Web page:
A team from the University of Barcelona made this discovery after studying residues from the scrapings of eight of the jars from Tut’s tomb. Researchers Rosa Maria Lamuela-Raventos, professor of nutrition and food science, and Maria Rosa Guasch-Jane, a scientist and Egyptologist, used the latest technology to identify the wine-pigment components. Among these, they recognised malvidinglucoside, the pigment that gives the colour to young red wines.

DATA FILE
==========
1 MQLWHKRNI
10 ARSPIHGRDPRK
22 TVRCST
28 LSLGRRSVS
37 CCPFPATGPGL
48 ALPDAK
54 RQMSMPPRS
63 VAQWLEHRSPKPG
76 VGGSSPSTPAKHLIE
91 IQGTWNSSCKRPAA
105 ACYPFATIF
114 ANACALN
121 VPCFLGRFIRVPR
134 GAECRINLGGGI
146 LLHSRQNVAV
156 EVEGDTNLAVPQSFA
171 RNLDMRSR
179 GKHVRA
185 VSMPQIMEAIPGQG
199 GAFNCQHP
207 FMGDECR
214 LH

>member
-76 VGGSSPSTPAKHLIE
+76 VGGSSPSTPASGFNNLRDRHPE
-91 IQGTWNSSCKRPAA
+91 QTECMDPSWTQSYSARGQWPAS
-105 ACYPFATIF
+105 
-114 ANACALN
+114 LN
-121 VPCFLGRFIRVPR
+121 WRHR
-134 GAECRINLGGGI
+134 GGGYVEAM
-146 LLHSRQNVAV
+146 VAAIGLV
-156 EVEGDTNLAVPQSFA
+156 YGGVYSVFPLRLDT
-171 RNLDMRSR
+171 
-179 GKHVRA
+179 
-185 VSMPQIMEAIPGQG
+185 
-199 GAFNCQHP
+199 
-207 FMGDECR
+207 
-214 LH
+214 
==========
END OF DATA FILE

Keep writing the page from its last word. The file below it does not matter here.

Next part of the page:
The news was made public to a gathering at the British Museum in October. British Museum Egyptologist Nigel Strudwick told CWA that ‘the fact that the wine in Tut’s tomb was red does not necessarily mean that he was particularly fond of red wine. Also, all the evidence points to most ancient Egyptian wine being red.’ When we enquired after its vintage, Strudwick stated: ‘The labels on the wine jars refer to wine from various divine and royal estates, and a couple of jars are called ‘very good wine’. The king might indeed have been given the best wine around for his burial, but they could equally have provided him with a standard type of wine that might have been used in burials.’
This article is an extract from the full article published in World Archaeology Issue 14. Click here to subscribe